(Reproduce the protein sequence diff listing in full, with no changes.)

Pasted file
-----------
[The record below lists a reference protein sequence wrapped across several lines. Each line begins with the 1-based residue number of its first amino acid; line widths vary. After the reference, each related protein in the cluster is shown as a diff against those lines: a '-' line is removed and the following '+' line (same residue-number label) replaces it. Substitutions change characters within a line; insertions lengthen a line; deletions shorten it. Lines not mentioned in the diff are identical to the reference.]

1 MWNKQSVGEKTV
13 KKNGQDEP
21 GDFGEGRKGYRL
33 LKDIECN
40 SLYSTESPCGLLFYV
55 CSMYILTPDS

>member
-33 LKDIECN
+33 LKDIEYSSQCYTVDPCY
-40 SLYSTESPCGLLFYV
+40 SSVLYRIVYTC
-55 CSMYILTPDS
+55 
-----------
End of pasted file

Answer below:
[The record below lists a reference protein sequence wrapped across several lines. Each line begins with the 1-based residue number of its first amino acid; line widths vary. After the reference, each related protein in the cluster is shown as a diff against those lines: a '-' line is removed and the following '+' line (same residue-number label) replaces it. Substitutions change characters within a line; insertions lengthen a line; deletions shorten it. Lines not mentioned in the diff are identical to the reference.]

1 MWNKQSVGEKTV
13 KKNGQDEP
21 GDFGEGRKGYRL
33 LKDIECN
40 SLYSTESPCGLLFYV
55 CSMYILTPDS

>member
-33 LKDIECN
+33 LKDIEYSSQCYTVDPCY
-40 SLYSTESPCGLLFYV
+40 SSVLYRIVYTC
-55 CSMYILTPDS
+55 